The London Design Festival affords the general design population an opportunity to rub shoulders with giants of the field. One such giant, of whom I was lucky enough to attend a lecture, is Yves Béhar.
The afternoon was a Global Design Forum Masterclass that saw a short presentation from Yves, followed by an illuminating and candid dialogue with the forum’s own Alice Rawsthorn. The design stalwart described his relationship with technology and how he believed that “…design is becoming the driver of technology.”
The invisible interface
As a passionate driver of technology, Yves is currently pursuing what he calls the invisible interface or the natural instinct interface. This type of user interface was born out of his frustration with our dependence on the visual stimuli of a standard screen. He believes that the human senses have been trained to take in a variety of different stimuli that we then use to make decisions. The invisible interface would, as a result, utilise a wider range of our senses to allow for the interaction with a device without the need for a screen.
Although technology is only starting to catch up with Yves’ desire to realise the invisible interface, he has started to take steps towards that type of technological interaction. One such project is the August Connect smart home range. This range of smart locking mechanisms was envisioned as a replacement for a lock and key mechanism that has been around in pretty much the same form for over 200 years.
The mechanism utilises a plug-and-play smartphone application that syncs with the device to manage the locking and unlocking of your front door. Although not the only example of this type of lock on the market, August Connect differentiates itself with its usability. Instead of having to physically unlock the door with a swipe or button, the device recognises when you are a few feet from your door and then unlocks it automatically. As a result, it allows the user to completely forgo the consideration of locking and unlocking the door thus making the interface invisible.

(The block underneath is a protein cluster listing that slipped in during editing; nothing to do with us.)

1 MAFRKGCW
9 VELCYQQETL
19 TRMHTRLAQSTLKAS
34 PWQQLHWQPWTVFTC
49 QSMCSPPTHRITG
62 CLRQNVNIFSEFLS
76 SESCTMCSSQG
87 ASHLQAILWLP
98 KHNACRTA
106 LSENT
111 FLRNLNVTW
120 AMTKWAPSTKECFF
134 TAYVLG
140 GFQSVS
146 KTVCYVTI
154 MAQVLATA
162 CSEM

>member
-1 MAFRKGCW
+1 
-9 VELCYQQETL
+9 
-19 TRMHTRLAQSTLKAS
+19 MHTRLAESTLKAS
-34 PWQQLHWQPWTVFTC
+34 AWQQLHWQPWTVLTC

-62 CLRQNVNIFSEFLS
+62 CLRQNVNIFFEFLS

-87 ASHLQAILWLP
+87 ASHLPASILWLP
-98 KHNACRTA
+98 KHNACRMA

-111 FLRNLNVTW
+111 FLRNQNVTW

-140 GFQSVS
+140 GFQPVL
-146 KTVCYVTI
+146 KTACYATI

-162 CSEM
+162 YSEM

Moral considerations to technological advancement
During the dialogue period, Alice posed the question of whether, as designers, we should consider the moral implication of technological advancement. She made use of the creation of the 3D-printed handgun and the development of drone technology to emphasis her question.
Yves response was twofold. On the one hand he described his belief in moral self regulation and on the other, a surprisingly leftfield frustration with drone design.
He described his belief that as a species, human beings have an equal capacity to conduct themselves morally and immorally. However, as soon as you place that same immoral behaviour within a socially constructed group environment, it is almost always self regulated and dispelled by the group. As a result, advancements like the 3D-printed gun, although potentially harmful, are rarely used to inflict severe harm on society at large.
As for drone development, Yves seemed to be more frustrated with their design and intrusiveness than their potential to damage and invade a person’s right to privacy. He described how he felt that the excessive sound pollution that this type of technology produced made personal use almost unbearable for anyone that wasn’t an enthusiasts. In addition, he felt that the bug-like design of drones was antiquated and in desperate need of sophisticated design input.
All told, my afternoon with Yves Béhar proved to be interesting and inspiring. As a designer, Yves is not only considered to be one of the best in the field but harbours a fierce passion for design that I find hard not to be inspired by. It is this kind of passion that drives print industry leaders like Exaprint to consistently reevaluate themselves to ensure they remain relevant.
You can visit the fuseproject homepage to learn more about the design heavyweight, Yves Béhar.
About Yves Béhar
Yves Béhar was named a Top 25 Visionary by Time Magazine and has made a career out of creating superb design that enables technology to be more livable. As the Principal Designer and founder of fuseproject, a design and branding firm established in 1999, Yves believes in a holistic approach to design that includes the consideration of the product, digital and brand experiences.